Most of the drivers are immigrants, reflecting the ethnic make up of the communities in which they are based: Dominicans in Washington Heights, Colombians and Ecuadorians in Queens and Haitians in Brooklyn. Many drivers don't speak much English, so their job options are limited. Besides the language barrier, drivers complain that too many legal restrictions prevent them from making a decent living. Unlike yellow cabs, gypsy cab drivers can only pick up fares that have telephoned for a cab. Street hails--picking up people off the street--are against the law, and gypsy drivers are often ticketed by police. Picking up fares off the street also increases the chance of a driver being assaulted. Even so, most drivers do it.

"I have to," said Ramirez. "I have to make a living, don't I?"

Ramirez has been robbed twice in his 17-year career. On a recent night while giving a passenger a $5 ride from 170th Street and Audubon Avenue to the Bronx County Courthouse, he recalled the "tour" of the South Bronx he was forced to give one passenger.

"He stuck an Uzi machine gun in my gut and made me drive around for one hour looking for a safe place to rob me," he said.

The man took $90 and stole his car.

Another time he was held up by two attractive, well-dressed young women in Washington Heights. One stuck a gun to his neck and demanded his money.

They robbed him of $170 and also stole his car.

"I couldn't believe it," he said. "They were so good-looking."

Many gypsy cab drivers have felt the cold steel of a gun barrel pressed against a neck or a belly. They know how to act meek; how to beg and plead for life. After years of driving the poorest streets of the city, the feelings of humiliation, anger and fear rise within many drivers, erupting occasionally in violent incidents of vigilante justice.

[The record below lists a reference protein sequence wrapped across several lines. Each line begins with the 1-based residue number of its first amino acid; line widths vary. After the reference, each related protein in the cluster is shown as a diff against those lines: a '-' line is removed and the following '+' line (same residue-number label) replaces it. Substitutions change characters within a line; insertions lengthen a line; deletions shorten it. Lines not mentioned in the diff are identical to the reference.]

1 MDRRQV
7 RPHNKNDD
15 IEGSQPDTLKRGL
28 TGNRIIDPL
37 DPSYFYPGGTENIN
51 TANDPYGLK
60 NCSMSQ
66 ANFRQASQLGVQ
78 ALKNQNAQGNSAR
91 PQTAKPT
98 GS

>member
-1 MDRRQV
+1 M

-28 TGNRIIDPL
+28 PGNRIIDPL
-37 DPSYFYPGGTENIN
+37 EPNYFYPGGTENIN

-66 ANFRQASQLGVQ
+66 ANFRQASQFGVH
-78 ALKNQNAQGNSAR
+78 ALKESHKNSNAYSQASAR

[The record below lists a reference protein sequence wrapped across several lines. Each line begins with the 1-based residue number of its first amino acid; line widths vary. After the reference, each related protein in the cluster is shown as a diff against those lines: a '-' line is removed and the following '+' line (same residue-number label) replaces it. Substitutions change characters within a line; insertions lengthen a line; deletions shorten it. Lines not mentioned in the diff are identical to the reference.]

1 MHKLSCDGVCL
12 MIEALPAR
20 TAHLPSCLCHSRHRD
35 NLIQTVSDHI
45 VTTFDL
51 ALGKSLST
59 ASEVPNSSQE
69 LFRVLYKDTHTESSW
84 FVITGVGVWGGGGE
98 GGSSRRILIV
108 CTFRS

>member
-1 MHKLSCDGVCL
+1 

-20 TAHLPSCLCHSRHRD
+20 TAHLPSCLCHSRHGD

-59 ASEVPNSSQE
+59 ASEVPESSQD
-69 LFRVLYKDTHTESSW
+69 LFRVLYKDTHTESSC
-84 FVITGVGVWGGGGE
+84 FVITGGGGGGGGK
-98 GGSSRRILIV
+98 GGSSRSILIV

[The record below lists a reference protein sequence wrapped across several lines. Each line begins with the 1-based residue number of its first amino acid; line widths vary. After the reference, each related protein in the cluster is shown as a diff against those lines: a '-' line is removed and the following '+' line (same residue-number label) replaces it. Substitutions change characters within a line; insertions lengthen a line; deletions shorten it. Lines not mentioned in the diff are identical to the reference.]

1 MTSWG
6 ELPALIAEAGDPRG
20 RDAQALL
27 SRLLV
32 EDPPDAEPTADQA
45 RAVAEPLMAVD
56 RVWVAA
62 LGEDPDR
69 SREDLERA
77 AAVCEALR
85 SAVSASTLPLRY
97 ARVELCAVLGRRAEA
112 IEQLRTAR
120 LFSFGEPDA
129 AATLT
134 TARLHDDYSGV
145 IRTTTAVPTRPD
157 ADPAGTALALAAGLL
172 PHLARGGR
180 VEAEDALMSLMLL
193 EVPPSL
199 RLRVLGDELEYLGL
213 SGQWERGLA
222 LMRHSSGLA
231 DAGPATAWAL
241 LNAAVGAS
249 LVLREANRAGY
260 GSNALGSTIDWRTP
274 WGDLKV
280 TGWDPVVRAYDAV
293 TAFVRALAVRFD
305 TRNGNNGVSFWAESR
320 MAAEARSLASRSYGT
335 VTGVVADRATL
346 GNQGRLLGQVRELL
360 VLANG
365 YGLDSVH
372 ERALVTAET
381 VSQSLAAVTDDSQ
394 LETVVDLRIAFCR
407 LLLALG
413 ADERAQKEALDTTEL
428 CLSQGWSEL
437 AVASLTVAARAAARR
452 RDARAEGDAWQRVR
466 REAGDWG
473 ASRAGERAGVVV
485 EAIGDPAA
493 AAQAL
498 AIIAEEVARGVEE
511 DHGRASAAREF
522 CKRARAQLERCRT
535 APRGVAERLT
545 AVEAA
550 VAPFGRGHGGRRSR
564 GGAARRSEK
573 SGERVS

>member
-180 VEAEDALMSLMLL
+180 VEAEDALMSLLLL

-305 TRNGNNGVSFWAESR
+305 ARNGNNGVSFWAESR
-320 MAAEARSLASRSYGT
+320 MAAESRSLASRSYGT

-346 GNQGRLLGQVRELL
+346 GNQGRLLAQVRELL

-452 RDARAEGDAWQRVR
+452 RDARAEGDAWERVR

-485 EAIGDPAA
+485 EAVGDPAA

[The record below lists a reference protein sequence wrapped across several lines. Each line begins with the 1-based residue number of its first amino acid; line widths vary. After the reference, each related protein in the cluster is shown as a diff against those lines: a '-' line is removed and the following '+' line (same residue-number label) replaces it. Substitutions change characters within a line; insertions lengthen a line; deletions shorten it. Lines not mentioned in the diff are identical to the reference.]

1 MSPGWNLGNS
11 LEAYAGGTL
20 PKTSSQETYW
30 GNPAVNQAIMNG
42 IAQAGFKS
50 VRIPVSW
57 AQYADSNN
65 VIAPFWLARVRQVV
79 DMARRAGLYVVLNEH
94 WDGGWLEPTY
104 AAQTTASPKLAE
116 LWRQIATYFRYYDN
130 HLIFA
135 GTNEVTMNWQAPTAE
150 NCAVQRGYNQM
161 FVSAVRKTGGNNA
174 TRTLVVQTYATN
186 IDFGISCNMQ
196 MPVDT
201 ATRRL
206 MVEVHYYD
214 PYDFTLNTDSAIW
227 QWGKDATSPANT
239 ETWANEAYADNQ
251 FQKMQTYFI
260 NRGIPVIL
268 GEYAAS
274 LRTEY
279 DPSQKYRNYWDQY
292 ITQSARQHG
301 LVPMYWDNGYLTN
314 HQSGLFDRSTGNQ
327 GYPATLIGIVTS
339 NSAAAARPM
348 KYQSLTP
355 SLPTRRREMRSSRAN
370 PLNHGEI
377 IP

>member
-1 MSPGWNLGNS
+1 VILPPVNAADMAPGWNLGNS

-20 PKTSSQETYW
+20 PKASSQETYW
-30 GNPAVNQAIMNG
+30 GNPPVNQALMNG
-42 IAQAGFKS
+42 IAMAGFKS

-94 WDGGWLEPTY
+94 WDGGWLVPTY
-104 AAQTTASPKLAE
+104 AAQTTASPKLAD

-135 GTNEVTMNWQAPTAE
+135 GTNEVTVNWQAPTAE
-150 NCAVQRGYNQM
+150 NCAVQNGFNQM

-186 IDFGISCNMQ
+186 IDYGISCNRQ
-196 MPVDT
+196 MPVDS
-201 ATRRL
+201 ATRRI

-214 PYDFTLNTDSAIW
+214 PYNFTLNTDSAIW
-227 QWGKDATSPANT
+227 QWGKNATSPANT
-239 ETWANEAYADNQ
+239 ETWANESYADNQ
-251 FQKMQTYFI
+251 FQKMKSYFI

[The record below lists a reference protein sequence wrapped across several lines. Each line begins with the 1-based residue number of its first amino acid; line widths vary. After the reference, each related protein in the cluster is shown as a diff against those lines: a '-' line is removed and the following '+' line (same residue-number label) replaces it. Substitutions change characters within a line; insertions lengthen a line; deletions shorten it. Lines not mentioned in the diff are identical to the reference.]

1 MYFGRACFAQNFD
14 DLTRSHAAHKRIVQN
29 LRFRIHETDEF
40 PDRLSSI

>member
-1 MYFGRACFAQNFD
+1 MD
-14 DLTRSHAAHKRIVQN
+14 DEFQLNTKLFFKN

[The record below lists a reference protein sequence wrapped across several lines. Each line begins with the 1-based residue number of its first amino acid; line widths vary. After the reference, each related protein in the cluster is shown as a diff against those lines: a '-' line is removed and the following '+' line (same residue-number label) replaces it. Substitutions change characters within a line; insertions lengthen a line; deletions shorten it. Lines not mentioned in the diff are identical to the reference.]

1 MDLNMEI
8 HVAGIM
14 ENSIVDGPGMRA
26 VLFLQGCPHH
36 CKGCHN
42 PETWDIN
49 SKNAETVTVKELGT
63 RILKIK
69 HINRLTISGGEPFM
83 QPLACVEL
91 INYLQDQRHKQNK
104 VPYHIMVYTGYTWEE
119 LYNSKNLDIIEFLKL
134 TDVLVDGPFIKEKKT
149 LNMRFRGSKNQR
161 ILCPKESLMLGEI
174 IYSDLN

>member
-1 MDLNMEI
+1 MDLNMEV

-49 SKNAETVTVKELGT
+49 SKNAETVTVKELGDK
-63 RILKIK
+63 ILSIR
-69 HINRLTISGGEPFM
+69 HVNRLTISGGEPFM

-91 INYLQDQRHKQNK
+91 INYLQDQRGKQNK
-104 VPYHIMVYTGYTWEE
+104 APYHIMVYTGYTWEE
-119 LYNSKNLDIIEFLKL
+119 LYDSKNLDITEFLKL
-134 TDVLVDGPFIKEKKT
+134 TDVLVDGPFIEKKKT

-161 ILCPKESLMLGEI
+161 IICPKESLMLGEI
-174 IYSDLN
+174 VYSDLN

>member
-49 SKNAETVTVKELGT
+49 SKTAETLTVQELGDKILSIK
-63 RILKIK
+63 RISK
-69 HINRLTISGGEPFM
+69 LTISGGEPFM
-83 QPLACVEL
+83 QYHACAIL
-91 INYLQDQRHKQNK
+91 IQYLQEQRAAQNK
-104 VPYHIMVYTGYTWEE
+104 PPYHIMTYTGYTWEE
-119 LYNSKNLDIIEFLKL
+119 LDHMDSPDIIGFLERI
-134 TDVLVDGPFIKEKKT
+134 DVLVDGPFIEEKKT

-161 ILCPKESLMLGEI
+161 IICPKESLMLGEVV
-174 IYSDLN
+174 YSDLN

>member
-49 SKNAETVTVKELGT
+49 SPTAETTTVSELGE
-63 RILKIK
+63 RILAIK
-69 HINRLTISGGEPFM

"If we have to fight, we fight," said Ramirez.

When a gypsy cab driver radios in an emergency, he doesn't have to wait long for help; his fellow drivers arrive within minutes.

Some show up well prepared for battle, swinging bats that come in handy for more than softball games. And bats aren't the only weapons used by gypsy cab drivers.

"They'll use bats, machetes and knives," said Victor Mendoza, a detective at the 33rd Precinct in Washington Heights.

Sometimes they block the street to hold off police, he said.

"There are often 12 livery-cab drivers converging on one scene with bats," he said. "We're then forced to subdue not two people, but 15."

The gypsy cab drivers, most of whom have been victimized at one point or another, he said, are often treated like perps--cop slang for suspects--and arrested.

"It's unfortunate," he said. "The victims become the perps."

Though relations with the police have been bad in the past, drivers say the situation is improving.

The police have held sessions for drivers, giving them tips on how to avoid dangerous situations and how to act when assaulted. Now most cabs--gypsy and yellow alike --have a yellow warning light near the rear license plate that drivers can turn on surreptitiously to alert passing police when they are in trouble.

Police also recommend installing bullet-proof partitions in the cars. But most gypsy cab drivers haven't done so because they're too expensive and they make the ride uncomfortable for the drivers.

And because many gypsy cab drivers are fatalistic.

"They figure if someone wants to assault you, they'll do it with or without the partition," said Santiago Vargas.


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Columbia University Graduate School of Journalism
Columbia University
NY, NY




Richard Marosi is a former wire-service reporter in San Francisco and general assignment reporter in Palo Alto, California. He writes frequently on business and economic issues as well as the Hispanic community in New York City.